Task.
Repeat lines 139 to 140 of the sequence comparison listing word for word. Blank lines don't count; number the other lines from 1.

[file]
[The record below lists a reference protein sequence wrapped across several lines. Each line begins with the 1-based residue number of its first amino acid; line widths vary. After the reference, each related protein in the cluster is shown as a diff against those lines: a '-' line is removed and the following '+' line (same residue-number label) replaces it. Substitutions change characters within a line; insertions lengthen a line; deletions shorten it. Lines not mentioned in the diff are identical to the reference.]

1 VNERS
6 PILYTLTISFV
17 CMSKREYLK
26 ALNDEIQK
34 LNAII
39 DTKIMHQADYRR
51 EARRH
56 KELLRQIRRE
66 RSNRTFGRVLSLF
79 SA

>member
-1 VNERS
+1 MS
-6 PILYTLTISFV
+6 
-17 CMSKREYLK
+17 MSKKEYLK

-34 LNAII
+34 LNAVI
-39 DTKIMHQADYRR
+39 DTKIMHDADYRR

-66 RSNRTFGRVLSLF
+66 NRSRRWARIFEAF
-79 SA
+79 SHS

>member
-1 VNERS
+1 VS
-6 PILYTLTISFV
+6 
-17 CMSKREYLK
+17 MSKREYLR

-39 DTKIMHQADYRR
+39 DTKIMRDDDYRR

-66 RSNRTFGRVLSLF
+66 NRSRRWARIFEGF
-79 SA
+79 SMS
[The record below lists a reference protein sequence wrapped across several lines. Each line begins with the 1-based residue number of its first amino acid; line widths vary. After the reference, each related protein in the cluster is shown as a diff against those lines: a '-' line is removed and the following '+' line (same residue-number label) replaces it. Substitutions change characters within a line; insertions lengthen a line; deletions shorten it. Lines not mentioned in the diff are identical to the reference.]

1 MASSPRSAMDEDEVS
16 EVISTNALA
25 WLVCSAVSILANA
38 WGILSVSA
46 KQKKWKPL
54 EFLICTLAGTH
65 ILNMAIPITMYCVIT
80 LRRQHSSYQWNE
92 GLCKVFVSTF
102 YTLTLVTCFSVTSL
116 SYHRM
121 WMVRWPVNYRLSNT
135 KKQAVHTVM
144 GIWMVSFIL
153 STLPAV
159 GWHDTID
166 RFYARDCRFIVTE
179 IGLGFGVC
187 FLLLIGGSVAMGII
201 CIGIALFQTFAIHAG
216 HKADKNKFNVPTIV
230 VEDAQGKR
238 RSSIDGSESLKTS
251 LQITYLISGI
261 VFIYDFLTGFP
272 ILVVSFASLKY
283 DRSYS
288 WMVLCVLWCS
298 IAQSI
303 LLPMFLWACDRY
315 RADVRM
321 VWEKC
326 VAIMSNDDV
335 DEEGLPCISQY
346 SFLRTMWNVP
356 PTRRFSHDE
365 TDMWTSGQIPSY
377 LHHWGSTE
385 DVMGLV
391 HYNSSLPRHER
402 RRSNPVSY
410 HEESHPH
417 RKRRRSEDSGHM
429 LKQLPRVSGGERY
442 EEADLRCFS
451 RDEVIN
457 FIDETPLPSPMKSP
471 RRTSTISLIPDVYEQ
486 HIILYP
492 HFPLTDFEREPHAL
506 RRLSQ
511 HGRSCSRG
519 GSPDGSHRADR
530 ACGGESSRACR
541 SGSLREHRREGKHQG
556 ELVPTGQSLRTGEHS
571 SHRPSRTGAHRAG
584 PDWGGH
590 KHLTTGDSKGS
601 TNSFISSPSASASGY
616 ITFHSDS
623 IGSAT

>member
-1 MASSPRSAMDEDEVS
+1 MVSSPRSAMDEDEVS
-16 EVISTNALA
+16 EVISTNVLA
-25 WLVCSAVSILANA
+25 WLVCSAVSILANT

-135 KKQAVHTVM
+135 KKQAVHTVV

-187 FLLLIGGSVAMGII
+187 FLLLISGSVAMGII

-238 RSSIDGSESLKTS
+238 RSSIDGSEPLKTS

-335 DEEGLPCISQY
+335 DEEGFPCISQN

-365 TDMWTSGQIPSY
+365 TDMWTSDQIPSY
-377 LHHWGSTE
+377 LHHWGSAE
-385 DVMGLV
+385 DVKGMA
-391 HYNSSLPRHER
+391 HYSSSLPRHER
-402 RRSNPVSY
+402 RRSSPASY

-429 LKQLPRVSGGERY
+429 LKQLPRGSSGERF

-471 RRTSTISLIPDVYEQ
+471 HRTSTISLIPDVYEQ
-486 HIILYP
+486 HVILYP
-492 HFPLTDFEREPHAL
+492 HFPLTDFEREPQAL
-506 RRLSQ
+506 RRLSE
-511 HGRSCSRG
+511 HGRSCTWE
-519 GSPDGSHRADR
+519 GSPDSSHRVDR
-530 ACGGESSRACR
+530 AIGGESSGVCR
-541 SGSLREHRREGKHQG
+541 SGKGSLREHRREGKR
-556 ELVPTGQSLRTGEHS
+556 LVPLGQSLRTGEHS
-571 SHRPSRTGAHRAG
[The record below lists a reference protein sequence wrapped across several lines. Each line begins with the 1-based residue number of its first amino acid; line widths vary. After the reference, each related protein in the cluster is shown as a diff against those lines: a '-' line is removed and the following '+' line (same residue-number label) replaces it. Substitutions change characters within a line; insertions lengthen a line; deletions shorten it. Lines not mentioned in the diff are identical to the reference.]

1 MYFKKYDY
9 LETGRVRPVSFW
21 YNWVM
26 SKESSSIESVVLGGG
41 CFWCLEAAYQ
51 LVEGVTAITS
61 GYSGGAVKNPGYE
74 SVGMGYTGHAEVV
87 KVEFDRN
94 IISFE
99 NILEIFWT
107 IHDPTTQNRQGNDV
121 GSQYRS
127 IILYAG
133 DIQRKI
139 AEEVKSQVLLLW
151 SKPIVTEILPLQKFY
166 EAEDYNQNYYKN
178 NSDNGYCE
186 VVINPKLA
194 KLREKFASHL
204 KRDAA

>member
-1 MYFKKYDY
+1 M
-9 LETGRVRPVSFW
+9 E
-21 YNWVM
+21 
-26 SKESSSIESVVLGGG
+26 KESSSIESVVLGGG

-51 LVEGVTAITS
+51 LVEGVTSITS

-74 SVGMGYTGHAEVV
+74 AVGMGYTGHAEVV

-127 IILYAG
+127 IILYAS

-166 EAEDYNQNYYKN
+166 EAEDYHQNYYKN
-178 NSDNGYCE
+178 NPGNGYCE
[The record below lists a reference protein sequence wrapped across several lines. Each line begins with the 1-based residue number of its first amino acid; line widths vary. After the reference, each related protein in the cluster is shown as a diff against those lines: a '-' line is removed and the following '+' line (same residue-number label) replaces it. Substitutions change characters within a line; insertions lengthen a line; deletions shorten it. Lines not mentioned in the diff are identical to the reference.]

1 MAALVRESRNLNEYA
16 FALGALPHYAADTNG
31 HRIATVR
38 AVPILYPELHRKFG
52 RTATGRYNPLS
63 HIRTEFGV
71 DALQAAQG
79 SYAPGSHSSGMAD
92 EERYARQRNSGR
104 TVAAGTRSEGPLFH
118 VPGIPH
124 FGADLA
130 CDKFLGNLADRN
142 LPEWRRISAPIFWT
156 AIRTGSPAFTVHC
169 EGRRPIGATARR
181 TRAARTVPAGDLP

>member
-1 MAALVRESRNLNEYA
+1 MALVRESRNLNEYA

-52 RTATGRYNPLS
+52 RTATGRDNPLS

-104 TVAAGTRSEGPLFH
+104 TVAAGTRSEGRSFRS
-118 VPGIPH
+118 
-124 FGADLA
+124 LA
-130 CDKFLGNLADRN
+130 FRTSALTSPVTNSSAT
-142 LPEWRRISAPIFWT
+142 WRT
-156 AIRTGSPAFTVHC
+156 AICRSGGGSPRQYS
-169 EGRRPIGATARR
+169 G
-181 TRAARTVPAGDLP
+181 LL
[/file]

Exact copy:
+511 HGRSCTWE
-519 GSPDGSHRADR